When the United States dropped atomic bombs (never-before-seen scourges) “within two cities” of Japan, survivors cried out to the heavens for relief. After the war, Japan suffered through famine.
4. Louis Pasteur: Nostradamus wrote, “The lost thing is discovered, hidden for many centuries. Pastor will be celebrated almost as a God-like figure. This is when the moon completes her great cycle, But by other rumors, he shall be dishonored.” What’s the deal?
“Pastor” was celebrated for finding breakthroughs in vaccinations — something “hidden for many centuries.” In 1995, a historian Gerald L. Geison argued Pasteur might’ve stolen his rival’s research, “dishonoring” himself in the process.
5. The assassination of John F. Kennedy: Nostradamus wrote, “The great man will be struck down in the day by a thunderbolt, an evil deed foretold by the bearer of a petition. According to the prediction, another falls at night time. Conflict at Reims, London and a pestilence in Tuscany.”
After receiving numerous death threats — or petitions — Lee Harvey Oswald shot the “great man” with a gunshot that rang out like a thunderbolt. “Another falls at night time” might’ve referred to Kennedy’s brother, Bobby.
6. The Great Fire of London: Nostradamus wrote, “The blood of the just will commit a fault at London, Burnt through lightning of twenty threes the six: The ancient lady will fall from her high place, Several of the same sect will be killed.” What happened?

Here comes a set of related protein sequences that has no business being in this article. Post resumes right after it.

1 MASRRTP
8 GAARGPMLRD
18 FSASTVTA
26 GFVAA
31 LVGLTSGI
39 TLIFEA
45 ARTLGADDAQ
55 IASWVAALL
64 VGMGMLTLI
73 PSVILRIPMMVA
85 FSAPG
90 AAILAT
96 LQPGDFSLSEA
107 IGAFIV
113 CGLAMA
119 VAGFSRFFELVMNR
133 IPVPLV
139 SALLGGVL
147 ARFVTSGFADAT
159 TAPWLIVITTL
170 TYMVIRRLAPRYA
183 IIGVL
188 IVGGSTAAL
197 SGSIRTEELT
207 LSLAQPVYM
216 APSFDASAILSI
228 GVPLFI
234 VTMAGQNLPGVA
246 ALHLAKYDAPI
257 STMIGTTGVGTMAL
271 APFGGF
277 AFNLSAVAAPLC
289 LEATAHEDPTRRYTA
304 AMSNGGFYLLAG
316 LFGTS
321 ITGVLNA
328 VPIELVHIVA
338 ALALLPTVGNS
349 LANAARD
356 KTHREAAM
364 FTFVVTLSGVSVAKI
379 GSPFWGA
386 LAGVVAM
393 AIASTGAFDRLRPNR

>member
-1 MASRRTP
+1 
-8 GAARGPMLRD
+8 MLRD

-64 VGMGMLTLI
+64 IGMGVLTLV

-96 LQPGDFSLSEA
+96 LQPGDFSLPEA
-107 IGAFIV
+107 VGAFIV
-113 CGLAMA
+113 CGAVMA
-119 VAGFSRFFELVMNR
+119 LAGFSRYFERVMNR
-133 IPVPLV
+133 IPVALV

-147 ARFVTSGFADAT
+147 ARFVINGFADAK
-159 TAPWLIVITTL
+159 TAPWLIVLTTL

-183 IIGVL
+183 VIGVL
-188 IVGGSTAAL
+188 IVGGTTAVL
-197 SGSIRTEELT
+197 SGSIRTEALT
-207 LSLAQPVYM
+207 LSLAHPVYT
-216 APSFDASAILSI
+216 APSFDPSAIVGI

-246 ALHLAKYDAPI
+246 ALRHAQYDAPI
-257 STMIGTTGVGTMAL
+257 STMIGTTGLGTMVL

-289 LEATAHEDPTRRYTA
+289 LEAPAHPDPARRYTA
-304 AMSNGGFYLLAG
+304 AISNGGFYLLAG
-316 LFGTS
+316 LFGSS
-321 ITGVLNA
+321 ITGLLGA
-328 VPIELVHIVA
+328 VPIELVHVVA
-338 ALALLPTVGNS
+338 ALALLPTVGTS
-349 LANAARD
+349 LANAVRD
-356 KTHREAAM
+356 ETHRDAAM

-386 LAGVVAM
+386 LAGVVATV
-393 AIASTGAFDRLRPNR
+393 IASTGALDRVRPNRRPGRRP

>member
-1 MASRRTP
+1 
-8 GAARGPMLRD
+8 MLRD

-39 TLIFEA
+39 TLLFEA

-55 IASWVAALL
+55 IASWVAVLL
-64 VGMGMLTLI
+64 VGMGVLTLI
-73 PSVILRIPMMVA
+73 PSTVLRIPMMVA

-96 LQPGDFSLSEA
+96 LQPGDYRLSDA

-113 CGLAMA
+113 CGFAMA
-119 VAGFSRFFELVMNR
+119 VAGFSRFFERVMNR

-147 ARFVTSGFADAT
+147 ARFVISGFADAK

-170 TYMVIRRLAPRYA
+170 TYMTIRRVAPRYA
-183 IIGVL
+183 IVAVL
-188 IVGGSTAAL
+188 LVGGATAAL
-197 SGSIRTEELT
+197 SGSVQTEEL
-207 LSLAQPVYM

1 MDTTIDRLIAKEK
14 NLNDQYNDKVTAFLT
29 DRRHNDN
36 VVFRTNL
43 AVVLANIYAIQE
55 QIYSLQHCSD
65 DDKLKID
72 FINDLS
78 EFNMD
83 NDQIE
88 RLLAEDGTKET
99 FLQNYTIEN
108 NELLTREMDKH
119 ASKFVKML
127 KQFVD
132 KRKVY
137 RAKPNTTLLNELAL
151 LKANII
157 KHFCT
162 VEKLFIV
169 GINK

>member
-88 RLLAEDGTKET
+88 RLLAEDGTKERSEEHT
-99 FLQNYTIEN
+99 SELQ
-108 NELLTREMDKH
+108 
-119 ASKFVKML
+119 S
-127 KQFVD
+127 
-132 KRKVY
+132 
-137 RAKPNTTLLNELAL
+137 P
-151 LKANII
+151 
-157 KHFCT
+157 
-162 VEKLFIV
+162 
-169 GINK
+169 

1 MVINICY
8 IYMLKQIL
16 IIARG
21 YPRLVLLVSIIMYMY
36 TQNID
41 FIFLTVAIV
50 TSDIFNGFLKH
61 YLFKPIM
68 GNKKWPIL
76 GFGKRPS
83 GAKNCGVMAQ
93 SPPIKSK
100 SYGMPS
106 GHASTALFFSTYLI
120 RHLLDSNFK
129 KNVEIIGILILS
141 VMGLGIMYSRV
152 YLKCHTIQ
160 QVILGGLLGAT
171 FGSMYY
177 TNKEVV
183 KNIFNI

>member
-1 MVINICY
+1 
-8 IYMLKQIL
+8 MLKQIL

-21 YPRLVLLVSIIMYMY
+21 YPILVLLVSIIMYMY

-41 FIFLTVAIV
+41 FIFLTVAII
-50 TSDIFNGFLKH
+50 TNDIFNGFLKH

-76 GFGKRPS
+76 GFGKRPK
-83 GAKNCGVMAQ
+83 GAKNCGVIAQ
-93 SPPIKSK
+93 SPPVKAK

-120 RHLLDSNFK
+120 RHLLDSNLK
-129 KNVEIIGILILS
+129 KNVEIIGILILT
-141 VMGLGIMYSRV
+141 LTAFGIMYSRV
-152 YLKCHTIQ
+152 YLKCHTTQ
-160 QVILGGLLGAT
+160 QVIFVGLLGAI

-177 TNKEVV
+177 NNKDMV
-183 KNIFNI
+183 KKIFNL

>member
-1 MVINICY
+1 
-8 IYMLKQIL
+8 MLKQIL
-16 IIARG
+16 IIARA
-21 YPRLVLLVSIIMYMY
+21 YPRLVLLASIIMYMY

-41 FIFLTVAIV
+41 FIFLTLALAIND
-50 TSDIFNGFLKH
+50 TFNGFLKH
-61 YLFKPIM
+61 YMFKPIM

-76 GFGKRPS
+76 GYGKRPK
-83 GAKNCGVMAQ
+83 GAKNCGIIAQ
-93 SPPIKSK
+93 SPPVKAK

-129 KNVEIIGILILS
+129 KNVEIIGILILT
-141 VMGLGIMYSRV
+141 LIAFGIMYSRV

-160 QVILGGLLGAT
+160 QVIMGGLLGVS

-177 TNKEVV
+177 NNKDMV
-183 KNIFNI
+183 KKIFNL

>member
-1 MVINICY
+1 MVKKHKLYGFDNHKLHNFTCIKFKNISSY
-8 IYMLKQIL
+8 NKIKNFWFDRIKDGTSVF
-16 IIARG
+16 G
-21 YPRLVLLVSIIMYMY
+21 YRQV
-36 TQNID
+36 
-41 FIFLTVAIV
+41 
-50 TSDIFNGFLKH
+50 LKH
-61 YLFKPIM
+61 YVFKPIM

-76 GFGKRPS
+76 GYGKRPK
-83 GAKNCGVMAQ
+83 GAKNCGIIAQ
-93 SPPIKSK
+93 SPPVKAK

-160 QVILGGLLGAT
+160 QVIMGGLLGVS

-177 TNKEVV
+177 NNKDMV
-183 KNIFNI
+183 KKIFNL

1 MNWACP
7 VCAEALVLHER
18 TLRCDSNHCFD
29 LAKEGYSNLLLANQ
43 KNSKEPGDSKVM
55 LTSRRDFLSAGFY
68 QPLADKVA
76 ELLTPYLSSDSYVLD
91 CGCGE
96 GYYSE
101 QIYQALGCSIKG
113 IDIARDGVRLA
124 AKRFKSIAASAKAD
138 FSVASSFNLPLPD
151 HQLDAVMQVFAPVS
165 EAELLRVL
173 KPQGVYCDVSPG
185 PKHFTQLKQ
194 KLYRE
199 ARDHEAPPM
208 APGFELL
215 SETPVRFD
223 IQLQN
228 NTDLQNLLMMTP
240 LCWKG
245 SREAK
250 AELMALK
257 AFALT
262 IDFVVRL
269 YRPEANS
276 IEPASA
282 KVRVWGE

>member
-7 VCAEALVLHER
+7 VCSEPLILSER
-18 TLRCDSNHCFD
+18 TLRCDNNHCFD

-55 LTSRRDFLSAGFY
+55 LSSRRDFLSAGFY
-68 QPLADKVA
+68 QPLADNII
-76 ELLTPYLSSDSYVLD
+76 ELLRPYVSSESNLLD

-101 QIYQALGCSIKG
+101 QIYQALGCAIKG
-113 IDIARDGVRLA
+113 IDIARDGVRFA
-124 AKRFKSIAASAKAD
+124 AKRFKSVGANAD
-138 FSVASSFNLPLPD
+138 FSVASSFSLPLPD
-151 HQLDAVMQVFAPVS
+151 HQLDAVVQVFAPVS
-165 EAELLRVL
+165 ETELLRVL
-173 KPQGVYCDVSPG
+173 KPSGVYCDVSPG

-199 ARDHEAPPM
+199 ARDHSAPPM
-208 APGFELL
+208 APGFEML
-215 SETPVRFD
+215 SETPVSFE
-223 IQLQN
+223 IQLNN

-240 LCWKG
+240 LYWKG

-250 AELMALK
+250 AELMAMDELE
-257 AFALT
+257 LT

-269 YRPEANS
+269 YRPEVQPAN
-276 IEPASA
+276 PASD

In 1666 (20 threes are 60, add “the six” for ’66), Thomas Farriner committed fault when a spark at his Pudding Lane bakery set a fire that gutted the city. “Several of the same sect” were killed in the blaze.
7. The Death of King Henry II: Nostradamus wrote, “The young lion will overcome the older one, On the field of combat in a single battle; He will pierce his eyes through a golden cage, Two wounds made one, then he dies a cruel death.” Huh?
King Henry II of France died when the Comte de Montgomery — six years his junior — stabbed him with a lance through a visor (a golden cage). Splinters from the lance cut his eyes and temple (two wounds made one). He died in agonizing pain.
8. Charles De Gaulle: Nostradamus wrote, “Hercules become king of Rome and of Annemarc, a man named De Gaulle is a three-time leader; Italy and the waters of Venice will tremble, He will be renowned above all monarchs.” Wow?
Charles De Gaulle led the Free French Forces, then he became prime minister of the temporary post-WWII government. Then he became the first president of the French Fifth Republic — literally, a man named De Gaulle became a three-time leader!
9. King Philip II of Spain’s Reign: Nostradamus wrote, “For seven years Philip’s fortunes will prosper, He will reduce the Arab army, Then, halfway through, things will perplexedly turn against him, A young onion will destroy his fortune.” Meaning?
Some speculate the “seven” here refers to the Biblical seven, meaning a long time. ‘Cause he ruled a long time and amassed great wealth. In 1587, his alliance with England ended after Mary Queen of Scots was executed.
Of course, you can make vague statements apply to any situation with enough willpower. But it’s fun to speculate that ol’ Nostradamus might’ve actually seen a glimpse into the future.